Displays

Ask Slashdot: Best Wireless PC-to-TV Solution? 77 77

jez9999 writes: I have a slightly unusual requirement. I don't want to use some console like an Xbox, Steam Machine, etc. I just have a desktop PC which I use for most of the stuff I do (gaming, video, work, etc.), and it's upstairs. From time to time, I'd like to use it downstairs. Is there a wireless solution that will let me take control of the PC from downstairs, using the TV (HDMI) as the screen, and the TV's speakers to replace my desktop speakers? Ideally there would be a wireless transmitter in the PC, and a downstairs wireless receiver box into which I could plug the keyboard, mouse, and of course, the TV via an HDMI cable. Obviously Bluetooth wireless peripherals won't do for this as there's no line of sight between downstairs and the upstairs PC, and besides, I prefer wired peripherals anyway which I can actually plug in to something (no battery recharging needed).
Hardware

NVIDIA Tegra X1 Performance Exceeds Intel Bay Trail SoCs, AMD AM1 APUs 57 57

An anonymous reader writes: A NVIDIA SHIELD Android TV modified to run Ubuntu Linux is providing interesting data on how NVIDIA's latest "Tegra X1" 64-bit ARM big.LITTLE SoC compares to various Intel/AMD/MIPS systems of varying form factors. Tegra X1 benchmarks on Ubuntu show strong performance with the X1 SoC in this $200 Android TV device, beating out low-power Intel Atom/Celeron Bay Trail SoCs, AMD AM1 APUs, and in some workloads is even getting close to an Intel Core i3 "Broadwell" NUC. The Tegra X1 features Maxwell "GM20B" graphics and the total power consumption is less than 10 Watts.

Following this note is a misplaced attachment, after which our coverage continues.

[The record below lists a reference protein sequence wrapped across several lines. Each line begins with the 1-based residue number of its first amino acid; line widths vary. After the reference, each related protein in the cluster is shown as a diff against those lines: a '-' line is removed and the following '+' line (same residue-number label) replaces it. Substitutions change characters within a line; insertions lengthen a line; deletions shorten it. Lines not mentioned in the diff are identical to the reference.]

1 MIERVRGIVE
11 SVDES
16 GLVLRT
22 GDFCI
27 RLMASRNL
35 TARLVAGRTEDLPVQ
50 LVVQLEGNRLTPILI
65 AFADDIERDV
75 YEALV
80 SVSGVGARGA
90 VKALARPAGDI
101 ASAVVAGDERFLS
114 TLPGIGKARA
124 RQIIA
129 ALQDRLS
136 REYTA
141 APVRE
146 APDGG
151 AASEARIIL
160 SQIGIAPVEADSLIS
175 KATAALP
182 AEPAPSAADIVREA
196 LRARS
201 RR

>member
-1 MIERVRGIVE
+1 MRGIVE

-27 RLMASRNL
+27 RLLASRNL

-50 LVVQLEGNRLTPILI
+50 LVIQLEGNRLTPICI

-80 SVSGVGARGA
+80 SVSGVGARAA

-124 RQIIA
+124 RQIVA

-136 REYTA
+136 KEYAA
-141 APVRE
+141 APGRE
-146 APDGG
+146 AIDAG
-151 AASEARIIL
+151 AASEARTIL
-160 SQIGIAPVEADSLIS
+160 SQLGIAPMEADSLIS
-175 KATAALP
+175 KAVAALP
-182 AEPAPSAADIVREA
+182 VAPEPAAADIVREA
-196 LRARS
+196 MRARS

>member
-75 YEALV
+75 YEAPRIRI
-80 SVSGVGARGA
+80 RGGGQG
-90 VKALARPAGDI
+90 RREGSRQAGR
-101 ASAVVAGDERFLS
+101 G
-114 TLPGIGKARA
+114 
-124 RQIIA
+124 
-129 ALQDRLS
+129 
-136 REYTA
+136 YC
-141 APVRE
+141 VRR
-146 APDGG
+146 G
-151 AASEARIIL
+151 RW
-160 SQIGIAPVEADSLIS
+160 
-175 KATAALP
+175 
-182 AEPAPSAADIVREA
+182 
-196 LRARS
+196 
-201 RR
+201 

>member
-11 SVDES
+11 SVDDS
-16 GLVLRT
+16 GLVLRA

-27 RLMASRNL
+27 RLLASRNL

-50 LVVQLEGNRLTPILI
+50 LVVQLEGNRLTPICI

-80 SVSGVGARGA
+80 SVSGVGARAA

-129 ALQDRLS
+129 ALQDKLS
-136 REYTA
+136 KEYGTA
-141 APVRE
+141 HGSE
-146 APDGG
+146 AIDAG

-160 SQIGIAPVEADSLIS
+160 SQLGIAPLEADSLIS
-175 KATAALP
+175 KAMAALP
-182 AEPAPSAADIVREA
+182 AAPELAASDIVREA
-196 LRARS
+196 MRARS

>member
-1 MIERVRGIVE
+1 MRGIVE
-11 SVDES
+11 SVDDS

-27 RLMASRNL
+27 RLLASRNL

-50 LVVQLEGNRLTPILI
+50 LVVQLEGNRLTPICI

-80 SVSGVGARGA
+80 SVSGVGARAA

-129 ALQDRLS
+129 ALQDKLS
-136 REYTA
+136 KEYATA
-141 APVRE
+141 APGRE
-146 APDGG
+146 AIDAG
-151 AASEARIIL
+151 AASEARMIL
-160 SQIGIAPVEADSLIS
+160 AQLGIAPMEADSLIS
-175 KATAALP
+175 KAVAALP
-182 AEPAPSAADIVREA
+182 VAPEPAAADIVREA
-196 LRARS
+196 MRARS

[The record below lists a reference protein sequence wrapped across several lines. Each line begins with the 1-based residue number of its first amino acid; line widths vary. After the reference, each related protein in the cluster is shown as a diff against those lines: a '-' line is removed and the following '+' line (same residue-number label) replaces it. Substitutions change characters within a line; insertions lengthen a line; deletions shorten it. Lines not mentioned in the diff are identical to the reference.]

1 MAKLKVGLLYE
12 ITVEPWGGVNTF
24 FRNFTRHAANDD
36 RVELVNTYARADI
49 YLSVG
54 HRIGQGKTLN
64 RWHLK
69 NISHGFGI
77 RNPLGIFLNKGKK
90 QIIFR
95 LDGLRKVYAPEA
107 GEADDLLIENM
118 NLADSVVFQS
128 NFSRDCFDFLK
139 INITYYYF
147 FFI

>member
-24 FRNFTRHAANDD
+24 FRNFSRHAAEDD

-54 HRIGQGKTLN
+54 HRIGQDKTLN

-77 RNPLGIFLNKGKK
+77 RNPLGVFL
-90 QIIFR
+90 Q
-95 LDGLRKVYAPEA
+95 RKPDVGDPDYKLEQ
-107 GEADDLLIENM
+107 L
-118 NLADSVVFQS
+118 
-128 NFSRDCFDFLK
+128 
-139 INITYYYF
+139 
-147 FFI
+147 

Android

Razer Acquires Ouya's Storefront and Technical Team 91 91

An anonymous reader writes: The Ouya Android-based gaming console was one of Kickstarter's biggest successes — and one of the biggest letdowns for all the backers. The console never really took off, and the company behind it has limped along over the past couple years. Until today. Razer has now acquired the Ouya technical team, as well as their online storefront — but not the console hardware itself. Razer intends to dump of all these new resources into its Forge TV product, also an Android game console. "Razer went so far as to kick a little sand in the face of the little-console-that-couldn't—by advertising its own Forge microconsole as a 'more advanced' system and telling Ouya owners that they will receive 'a clear path of migration' to buy the company's current $100, AndroidTV-compatible box." The fate of Ouya's hardware is not explicitly mentioned, but the news article suggests it is simply "discontinued."
Businesses

How Amazon Could Drive Blended Reality Into The Living Room 16 16

An anonymous reader writes: Here's an interesting story on TechCrunch joining the dots on Amazon's interest in computer vision and its connected speaker-plus-virtual assistant in-home device, the Amazon Echo. The author speculates that if Amazon adds a camera to the Echo the device could be used for augmented reality-powered virtual try-ons of products such as clothes, streaming the results to the user's phone or TV. From the article: "The product development process for Microsoft's Kinect sensor took around four to five years from conception to shipping a consumer product. The computer vision field has clearly gained from a lot of research since then, and Woodford reckons Amazon could ship an Echo sensor in an even shorter timeframe — say, in the next two years — provided the business was entirely behind the idea and doing everything it could to get such a product to market."
EU

EU May Become a Single Digital Market of 500 Million People 132 132